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Putin recognizes Crimea as an independent state despite Western pressure

By Agence France-Presse
Monday, March 17, 2014 15:24 EDT
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Putin via AFP
 
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President Vladimir Putin on Monday signed a decree recognising Crimea as an independent state following its vote to secede from Ukraine and join Russia in a referendum that has fanned the worst East-West crisis since the Cold War.

The Kremlin’s official website quoted Putin’s decree as recognising “the Republic of Crimea… as a sovereign and independent state.”

It was issued “considering the expression of the will of the people of Crimea at the general Crimean referendum” on Sunday, it said.

The decree added that it entered into force from the moment of its signature and included the time stamp of 10:30 pm (1830 GMT).

Putin is due on Tuesday to address both houses of parliament about the crisis following the announcement of targeted US and EU sanctions against top Russians and Ukrainians deemed responsible for the breakaway vote, as well as pro-Kremlin forces’ effective seizure of the Black Sea peninsula at the start of the month.

Russia’s lower house of parliament is expected to debate legislation on Friday simplifying the process under which the Kremlin can annex another part of a sovereign state.

The Crimean referendum has been denounced as illegal by both the new pro-European leaders who toppled a Kremlin-backed regime in Kiev last month as well as most of the international community.

Russia’s actions in Crimea even saw its key ally China break ranks and not join Moscow’s veto of a UN Security Council resolution reaffirming that Sunday’s poll “can have no validity”.

Official results showed 96.77 percent of voters in the mostly Russian-speaking region of Ukraine had opted for Kremlin rule in what would be the most radical redrawing of the map of Europe since Kosovo’s 2008 declaration of independence from Serbia.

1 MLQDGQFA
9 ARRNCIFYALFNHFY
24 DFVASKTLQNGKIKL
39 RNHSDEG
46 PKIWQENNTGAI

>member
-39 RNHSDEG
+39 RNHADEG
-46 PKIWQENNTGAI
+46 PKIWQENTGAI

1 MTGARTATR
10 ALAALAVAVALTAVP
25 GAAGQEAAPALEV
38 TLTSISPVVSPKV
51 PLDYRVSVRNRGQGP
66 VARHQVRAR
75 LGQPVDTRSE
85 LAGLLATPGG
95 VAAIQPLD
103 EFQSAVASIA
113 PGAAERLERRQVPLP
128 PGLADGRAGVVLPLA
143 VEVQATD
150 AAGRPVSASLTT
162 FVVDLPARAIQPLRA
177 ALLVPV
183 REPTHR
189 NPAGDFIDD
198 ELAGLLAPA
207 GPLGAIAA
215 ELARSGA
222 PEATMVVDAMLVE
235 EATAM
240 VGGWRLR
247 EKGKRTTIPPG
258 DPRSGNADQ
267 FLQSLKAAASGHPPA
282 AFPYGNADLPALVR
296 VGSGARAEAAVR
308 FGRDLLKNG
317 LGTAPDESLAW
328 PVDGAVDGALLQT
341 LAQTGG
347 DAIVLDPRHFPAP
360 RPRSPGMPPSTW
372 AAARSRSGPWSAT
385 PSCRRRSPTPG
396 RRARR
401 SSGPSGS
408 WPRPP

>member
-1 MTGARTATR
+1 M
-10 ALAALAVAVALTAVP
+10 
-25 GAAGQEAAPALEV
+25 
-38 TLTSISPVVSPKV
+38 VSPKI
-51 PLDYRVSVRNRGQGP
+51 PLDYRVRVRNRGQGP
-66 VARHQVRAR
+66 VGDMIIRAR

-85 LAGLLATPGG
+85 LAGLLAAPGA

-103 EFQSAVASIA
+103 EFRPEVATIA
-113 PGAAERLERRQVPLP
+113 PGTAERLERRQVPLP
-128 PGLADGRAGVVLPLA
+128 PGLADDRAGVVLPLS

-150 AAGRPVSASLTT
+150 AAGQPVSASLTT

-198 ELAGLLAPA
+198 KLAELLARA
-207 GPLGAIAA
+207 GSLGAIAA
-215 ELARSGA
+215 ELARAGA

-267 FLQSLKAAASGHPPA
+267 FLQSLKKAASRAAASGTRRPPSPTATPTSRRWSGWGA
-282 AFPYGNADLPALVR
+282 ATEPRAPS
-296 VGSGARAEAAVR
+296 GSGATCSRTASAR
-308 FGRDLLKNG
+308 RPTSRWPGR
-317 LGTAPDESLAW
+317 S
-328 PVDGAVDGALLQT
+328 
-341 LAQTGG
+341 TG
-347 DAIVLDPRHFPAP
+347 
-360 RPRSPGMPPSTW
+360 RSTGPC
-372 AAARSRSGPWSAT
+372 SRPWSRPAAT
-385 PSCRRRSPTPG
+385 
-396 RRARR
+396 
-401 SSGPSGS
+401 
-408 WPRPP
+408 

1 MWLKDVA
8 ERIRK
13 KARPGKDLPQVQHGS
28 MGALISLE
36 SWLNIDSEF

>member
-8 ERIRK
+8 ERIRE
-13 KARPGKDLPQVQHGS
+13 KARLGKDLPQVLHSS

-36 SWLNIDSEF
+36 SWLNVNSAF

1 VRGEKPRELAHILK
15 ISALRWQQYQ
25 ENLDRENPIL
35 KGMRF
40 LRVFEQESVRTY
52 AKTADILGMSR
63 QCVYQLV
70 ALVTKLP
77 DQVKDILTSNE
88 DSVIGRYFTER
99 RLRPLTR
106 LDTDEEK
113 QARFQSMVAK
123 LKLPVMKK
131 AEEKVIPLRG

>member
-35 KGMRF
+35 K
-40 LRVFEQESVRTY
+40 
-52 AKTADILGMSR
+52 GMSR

Putin has thus far signalled no intention to turn back on what he describes as his defence of ethnic Russians who have come under attack from ultranationalists who have been given free rein by the new Ukrainian leaders.

The Kremlin said Putin “emphasised” to US President Barack Obama in a phone call on Sunday that the Crimean referendum “was fully in line with the norms of international law and the UN charter”.

The reaction from both the Unites States and the European Union to Russia’s refusal to call off the Crimean poll or pull back its troops on the peninsula back to their barracks has been both swift and tough.

- US, EU target Russians -

EU foreign ministers unveiled travel bans and asset freezes against 13 Russian officials and eight Ukrainian officials from Crimea.

The 28-nation bloc did not name those sanctioned but Lithuanian Foreign Minister Linas Linkevicius tweeted that there would be “more EU measures in (a) few days”.

The 21 were officially targeted “for undermining the sovereignty of Ukraine”.

The EU’s punitive measures were followed minutes later by a White House announcement that it was imposing financial sanctions on seven top Russian government officials and lawmakers in reprisal for the Kremlin’s incursion.

The White House said Ukraine’s ousted pro-Kremlin president Viktor Yanukovych and Crimea’s self-declared premier Sergiy Aksyonov were both on the US list.

The Russians targeted include upper house of parliament speaker Valentina Matviyenko and Deputy Prime Minister Dmitry Rogozin — responsible for overseeing Russia’s military and industrial sector.

Agence France-Presse
Agence France-Presse
AFP journalists cover wars, conflicts, politics, science, health, the environment, technology, fashion, entertainment, the offbeat, sports and a whole lot more in text, photographs, video, graphics and online.
 
 
 
 
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